Back to the Future of Retail with Alan O’Neill

The Glee seminar programme was once again a great treat for visitors, with exceptional business insights and trend forecasts helping to guide buyers in their vital merchandising decisions during the most important industry showcase.

On Tuesday 28th June, Alan O’Neill, MD of Kara Change Management, told a packed audience how they could sustain and manage growth in these challenging times. Alan shared his experiences of supporting iconic retail brands including Selfridges, Fenwick, Harrods, Primark and Ann Summers, helping them to grow their physical store sales, offering invaluable practical ideas and tactics designed to help retailers embrace change and manage growth sustainably.

As Covid accelerated the pace of global change, retail in particular experienced dramatic changes, with online stores continuing to perform well at the expense of bricks and mortar. As Alan pointed out, gardening is one of the lucky sectors coming out of the pandemic, in a time where we see the pace, complexity and volume of change accelerating, meaning that retailers need to learn new skills to keep up with consumer shifts. One of the biggest shifts is towards sustainability, which is affecting every consumer market.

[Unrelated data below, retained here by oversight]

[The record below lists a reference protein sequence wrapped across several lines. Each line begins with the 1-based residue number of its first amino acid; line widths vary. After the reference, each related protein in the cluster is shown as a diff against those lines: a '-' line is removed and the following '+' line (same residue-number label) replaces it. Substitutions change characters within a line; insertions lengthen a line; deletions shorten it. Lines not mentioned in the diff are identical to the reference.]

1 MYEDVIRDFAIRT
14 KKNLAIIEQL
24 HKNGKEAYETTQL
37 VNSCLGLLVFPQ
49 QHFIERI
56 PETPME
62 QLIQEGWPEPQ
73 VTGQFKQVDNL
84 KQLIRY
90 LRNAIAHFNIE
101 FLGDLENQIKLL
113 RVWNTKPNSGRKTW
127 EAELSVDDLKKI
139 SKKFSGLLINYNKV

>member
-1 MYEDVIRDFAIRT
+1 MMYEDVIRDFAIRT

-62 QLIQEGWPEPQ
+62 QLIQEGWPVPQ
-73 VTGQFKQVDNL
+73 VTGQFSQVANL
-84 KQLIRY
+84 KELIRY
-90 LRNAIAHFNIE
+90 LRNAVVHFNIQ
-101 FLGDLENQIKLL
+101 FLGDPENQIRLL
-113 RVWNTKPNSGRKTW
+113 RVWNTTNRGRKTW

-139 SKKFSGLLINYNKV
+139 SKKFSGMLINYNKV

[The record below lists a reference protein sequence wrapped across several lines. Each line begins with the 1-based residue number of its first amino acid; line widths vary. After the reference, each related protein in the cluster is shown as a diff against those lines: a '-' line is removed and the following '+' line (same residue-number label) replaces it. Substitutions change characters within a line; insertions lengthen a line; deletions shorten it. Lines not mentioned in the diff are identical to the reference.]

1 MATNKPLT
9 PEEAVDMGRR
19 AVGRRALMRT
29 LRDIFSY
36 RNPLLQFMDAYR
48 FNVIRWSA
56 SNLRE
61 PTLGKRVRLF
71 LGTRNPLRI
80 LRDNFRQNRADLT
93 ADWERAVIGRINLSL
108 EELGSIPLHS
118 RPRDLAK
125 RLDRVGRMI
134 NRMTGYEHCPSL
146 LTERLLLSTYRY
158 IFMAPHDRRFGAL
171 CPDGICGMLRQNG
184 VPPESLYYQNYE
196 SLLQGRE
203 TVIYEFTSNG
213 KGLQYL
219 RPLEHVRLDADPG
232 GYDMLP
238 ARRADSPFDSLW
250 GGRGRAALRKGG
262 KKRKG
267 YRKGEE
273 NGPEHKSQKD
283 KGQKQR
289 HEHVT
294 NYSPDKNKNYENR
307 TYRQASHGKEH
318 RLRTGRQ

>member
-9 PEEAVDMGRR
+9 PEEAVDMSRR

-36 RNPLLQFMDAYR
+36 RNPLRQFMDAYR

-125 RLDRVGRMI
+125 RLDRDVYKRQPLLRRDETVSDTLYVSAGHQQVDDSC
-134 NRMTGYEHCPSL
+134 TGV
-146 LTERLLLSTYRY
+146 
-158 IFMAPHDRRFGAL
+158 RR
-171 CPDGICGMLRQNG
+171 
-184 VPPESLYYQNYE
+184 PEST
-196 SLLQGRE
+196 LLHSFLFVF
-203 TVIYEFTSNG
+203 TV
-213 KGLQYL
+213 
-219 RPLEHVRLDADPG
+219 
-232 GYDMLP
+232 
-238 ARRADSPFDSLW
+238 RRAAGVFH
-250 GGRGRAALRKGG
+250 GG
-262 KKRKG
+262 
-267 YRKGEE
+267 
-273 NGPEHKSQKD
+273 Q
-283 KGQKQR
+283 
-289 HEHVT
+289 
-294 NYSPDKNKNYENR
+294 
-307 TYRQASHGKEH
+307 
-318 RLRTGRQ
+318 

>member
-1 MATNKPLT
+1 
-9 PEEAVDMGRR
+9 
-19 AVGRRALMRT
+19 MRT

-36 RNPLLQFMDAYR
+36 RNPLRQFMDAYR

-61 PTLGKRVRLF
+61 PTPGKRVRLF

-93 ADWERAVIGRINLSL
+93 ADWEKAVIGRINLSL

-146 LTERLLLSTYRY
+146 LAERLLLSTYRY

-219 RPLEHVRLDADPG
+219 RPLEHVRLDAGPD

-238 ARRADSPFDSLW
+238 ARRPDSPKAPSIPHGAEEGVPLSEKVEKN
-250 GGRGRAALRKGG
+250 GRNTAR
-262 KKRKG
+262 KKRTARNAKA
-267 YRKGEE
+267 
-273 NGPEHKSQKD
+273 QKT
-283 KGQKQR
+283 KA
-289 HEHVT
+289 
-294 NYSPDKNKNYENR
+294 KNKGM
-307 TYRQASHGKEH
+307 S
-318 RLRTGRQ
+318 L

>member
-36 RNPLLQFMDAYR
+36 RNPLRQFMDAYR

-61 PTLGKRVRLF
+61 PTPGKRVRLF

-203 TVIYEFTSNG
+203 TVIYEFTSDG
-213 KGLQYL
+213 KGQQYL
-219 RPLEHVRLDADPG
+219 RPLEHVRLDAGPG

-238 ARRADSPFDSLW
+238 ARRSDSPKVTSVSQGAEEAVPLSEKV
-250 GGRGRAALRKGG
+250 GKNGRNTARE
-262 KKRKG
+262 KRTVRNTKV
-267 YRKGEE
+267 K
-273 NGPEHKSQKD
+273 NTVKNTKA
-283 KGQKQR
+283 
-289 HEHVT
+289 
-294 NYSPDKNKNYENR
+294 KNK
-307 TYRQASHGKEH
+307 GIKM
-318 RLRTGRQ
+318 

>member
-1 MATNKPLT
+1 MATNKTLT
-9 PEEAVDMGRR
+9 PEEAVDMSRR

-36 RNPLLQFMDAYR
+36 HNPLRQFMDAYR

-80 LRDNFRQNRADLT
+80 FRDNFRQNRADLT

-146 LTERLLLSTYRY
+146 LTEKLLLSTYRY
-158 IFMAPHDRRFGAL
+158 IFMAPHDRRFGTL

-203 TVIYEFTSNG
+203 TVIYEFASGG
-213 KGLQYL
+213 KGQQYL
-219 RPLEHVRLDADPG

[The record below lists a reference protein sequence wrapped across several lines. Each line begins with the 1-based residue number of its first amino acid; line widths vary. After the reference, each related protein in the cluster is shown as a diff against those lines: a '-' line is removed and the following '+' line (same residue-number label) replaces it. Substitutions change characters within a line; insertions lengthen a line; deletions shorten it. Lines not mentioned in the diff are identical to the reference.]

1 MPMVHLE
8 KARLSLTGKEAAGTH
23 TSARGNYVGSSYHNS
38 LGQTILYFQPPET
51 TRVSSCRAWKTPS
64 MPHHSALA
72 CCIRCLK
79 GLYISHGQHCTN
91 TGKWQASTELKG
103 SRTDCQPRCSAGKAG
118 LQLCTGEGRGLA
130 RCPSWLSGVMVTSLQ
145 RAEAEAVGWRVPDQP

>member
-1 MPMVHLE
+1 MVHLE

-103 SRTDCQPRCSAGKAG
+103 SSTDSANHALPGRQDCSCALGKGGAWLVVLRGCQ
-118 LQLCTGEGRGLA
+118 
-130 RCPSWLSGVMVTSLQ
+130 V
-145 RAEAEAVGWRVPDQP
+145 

Retail is changing dramatically. Online is in growth whilst big shopping centres are in decline, although this isn’t ONLY because of online, it’s also because some retailers have failed to adapt. Online is forecast to be 25% of the entire retail market by 2025, but this means that 75% is still bricks and mortar. Bricks and mortar is not a dying format, but bad retailing is dying.

If you look at the stores which have gone out of business over the past couple of years, like Debenhams and Laura Ashley, they were in decline and had problems anyway, the pandemic just hastened their demise. Retailers need to change with the times and consistently drive newness and innovation.

“I don’t know how many online retailers are really making money”. There are a lot of returns for one thing and this isn’t sustainable. Fulfilment is an ongoing challenge and online does not mean low cost. Even Amazon outside of the USA does not make money.